In recent months, there’s been a rise in interest in sea moss, a variety of algae and seaweed making waves (no pun intended) for its health benefits for our skin and body.
What is sea moss?
Sea moss generally refers to specific types of algae or seaweed and is among the thousands of varieties and species of seaweed and algae. Sea moss comes in various colors, including yellow, brown, and black, but most commonly appears as red. Generally, sea moss can be found in warm waters, including along the coast of the Atlantic Ocean, in Asia, South America, Africa, and some parts of the Caribbean.
Several types of sea moss are used in food production as well, including Irish sea moss (Chondrus crispus), Jamaican sea moss (gracilaria), and gusô (eucheuma cottonii). Sea moss has grown in popularity in the United States but has been grown and used for centuries worldwide. Species of seaweed and algae have been leveraged for years for medicine and culinary pursuits. In fact, archaeologists estimate that for approximately 14,000 years, humans have been harvesting and utilizing sea moss.
What are its benefits?
Generally, sea moss is high in several nutrients, including B-vitamin folate, vitamin K, iron, iodine, magnesium, and calcium, for a nutrient boost. As a result, it has a wide range of health benefits, including supporting gut and thyroid health, aiding our immune system, improving our blood sugar control, and helping with our heart health.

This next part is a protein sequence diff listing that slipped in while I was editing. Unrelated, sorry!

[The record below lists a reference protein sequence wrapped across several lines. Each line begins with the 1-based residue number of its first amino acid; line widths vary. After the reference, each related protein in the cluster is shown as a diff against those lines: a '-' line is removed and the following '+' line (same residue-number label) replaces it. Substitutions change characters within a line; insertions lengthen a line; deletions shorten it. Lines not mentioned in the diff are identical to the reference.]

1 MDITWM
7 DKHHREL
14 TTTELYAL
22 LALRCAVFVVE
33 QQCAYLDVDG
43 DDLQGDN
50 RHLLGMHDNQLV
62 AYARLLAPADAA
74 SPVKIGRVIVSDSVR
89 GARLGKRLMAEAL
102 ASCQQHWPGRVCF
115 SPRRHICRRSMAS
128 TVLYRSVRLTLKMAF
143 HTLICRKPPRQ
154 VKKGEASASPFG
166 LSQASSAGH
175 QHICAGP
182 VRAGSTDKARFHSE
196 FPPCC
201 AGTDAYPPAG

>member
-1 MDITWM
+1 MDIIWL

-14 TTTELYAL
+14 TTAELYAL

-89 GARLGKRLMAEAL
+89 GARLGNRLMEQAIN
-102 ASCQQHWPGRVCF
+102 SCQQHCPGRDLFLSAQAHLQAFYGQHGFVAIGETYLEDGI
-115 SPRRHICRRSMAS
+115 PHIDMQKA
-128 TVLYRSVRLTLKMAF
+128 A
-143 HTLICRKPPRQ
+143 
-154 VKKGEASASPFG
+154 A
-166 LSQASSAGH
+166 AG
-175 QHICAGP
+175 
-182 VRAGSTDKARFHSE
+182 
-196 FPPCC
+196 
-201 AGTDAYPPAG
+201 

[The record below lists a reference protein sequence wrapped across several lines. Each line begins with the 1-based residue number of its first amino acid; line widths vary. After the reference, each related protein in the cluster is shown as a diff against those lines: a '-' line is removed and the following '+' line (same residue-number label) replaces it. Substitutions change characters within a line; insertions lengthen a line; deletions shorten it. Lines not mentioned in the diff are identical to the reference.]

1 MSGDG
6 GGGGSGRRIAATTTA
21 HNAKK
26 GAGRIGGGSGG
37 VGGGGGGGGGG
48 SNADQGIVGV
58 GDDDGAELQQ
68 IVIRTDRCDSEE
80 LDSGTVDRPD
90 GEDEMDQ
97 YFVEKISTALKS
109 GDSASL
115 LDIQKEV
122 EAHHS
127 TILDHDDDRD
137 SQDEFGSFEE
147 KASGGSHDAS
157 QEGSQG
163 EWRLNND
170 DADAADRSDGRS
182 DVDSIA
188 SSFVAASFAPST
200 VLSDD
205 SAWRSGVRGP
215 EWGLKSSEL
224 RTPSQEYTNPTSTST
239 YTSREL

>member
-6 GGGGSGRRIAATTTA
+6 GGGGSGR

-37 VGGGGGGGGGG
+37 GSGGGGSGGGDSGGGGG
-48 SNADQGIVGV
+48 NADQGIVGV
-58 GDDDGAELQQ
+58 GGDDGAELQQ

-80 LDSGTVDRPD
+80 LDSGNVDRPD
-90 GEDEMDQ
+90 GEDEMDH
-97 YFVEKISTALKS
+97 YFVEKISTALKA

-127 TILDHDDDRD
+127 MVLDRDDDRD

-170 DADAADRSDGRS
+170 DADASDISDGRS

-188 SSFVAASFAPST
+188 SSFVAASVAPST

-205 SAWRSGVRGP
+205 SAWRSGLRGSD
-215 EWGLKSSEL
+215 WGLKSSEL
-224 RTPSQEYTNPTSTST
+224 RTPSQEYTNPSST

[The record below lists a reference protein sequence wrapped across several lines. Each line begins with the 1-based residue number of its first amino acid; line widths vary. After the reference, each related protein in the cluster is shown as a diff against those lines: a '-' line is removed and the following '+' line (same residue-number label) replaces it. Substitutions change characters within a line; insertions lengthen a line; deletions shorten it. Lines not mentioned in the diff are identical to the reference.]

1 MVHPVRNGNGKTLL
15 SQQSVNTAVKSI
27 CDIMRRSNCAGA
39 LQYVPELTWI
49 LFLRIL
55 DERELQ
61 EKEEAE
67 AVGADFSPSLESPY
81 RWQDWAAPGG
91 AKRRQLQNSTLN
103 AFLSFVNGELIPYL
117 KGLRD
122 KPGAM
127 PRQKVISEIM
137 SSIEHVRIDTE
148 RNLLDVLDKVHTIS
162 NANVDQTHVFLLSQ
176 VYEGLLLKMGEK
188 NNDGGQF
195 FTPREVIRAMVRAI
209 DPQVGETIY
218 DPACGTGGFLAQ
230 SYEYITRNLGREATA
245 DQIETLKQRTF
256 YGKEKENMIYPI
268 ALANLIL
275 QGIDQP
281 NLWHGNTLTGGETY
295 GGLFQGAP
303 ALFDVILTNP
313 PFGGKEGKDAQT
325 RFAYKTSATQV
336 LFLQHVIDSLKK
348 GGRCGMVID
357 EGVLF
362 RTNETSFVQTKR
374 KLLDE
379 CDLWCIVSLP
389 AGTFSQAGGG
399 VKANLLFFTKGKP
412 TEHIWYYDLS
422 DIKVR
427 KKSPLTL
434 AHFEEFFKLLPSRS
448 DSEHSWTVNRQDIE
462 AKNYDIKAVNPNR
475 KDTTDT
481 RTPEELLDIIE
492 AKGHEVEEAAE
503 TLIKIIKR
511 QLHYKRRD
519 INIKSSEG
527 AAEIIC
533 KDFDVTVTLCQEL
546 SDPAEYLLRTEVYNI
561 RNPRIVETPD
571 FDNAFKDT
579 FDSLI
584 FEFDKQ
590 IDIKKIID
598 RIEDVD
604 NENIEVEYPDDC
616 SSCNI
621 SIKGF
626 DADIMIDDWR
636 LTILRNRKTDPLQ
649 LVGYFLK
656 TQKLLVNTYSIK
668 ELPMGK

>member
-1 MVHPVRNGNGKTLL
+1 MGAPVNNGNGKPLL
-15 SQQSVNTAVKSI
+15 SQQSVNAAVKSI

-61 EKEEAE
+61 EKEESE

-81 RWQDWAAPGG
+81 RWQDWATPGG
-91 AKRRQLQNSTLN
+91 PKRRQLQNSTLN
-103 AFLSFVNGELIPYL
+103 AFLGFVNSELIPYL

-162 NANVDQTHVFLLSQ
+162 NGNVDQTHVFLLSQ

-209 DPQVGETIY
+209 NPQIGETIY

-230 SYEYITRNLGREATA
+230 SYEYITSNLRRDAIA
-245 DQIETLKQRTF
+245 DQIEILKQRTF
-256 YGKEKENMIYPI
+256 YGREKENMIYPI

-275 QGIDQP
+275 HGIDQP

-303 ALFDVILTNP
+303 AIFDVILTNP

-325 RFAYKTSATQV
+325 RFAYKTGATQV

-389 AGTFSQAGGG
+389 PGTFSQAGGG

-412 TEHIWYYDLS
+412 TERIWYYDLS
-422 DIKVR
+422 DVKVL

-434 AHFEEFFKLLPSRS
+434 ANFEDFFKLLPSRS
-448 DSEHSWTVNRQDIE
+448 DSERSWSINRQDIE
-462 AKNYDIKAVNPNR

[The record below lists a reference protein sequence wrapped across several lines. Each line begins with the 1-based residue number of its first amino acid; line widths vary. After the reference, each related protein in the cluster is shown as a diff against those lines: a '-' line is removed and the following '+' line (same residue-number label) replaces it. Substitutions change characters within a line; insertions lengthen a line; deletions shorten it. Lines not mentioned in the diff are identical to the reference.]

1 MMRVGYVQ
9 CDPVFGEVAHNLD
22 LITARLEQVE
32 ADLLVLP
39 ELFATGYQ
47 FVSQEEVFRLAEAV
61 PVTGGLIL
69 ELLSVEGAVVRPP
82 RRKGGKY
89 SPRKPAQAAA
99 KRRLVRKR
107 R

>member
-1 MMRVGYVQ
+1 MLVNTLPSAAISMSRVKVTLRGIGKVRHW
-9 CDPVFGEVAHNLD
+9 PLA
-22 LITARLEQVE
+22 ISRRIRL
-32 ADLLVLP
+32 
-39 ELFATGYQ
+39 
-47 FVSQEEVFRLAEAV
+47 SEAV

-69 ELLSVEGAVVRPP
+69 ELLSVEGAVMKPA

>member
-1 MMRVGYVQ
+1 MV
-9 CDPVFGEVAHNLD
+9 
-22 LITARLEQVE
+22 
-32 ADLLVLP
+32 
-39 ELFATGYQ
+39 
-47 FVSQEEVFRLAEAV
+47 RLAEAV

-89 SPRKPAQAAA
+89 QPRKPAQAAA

Individuals look to sea moss as a heart-healthy ingredient due to its high fiber content. It can help improve blood sugar control, lower cholesterol, and reduce our risk of diseases, including diabetes and heart disease. Because our bodies cannot make iodine–which helps keep our thyroid healthy–on its own, it is only accessible through our diet. Additionally, it can support our gut health by replenishing the good bacteria that live within our guts and boost our immunity due to its presence of iron and antioxidants.
Sea moss has also become a popular skincare ingredient due to its high vitamin and mineral content. It’s lauded for its ability to help maintain hydration and lock moisture into the skin. Additionally, because of its sulfur content, it possesses antimicrobial properties to assist in keeping our skin’s bio flora in balance to reduce acne and rosacea.
How to use sea moss
Sea moss is generally harvested for its carrageenan, which is known as an emulsifying agent and is often used to thicken milk products, including ice cream. Integrating sea moss into our diets and routines can be done in several ways. If you’re using raw sea moss rather than ingesting it in a supplement form, it should be noted that the sea moss needs to first be prepared.
First, wash the sea moss, then have it soak in cold water, changing the water frequently over a day. When the sea moss has become enlarged and has a gelatinous texture, it’s ready to be used. From there, put it into a blender or use an immersion blender to create a thick liquid, which can then be added to the base of a soup, into a smoothie, or even added to your baking for an additional dose of nutrients while adding some thickness. However, it can also be found in several other forms at your local stores or online, including supplement gels, gummies, pills, and powders.
It’s essential to be conscious of how much sea moss you consume. Because it contains iodine, it should be known that too much iodine can lead to an enlarged thyroid gland. Iodine also naturally occurs in dairy products, seafood, and iodized salt, so monitor your intake of those foods before consuming sea moss–or any iodine-rich food–on any given day.